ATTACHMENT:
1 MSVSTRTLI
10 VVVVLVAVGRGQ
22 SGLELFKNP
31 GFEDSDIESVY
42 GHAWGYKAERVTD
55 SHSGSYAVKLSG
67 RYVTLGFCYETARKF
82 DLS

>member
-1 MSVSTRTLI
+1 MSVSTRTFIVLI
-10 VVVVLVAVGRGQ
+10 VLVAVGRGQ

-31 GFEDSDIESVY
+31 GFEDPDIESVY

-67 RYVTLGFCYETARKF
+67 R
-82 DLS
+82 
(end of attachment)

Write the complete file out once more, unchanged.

1 MSVSTRTLI
10 VVVVLVAVGRGQ
22 SGLELFKNP
31 GFEDSDIESVY
42 GHAWGYKAERVTD
55 SHSGSYAVKLSG
67 RYVTLGFCYETARKF
82 DLS

>member
-1 MSVSTRTLI
+1 MSVSTRTFIVLI
-10 VVVVLVAVGRGQ
+10 VLVAVGRGQ

-31 GFEDSDIESVY
+31 GFEDPDIESVY

-67 RYVTLGFCYETARKF
+67 R
-82 DLS
+82 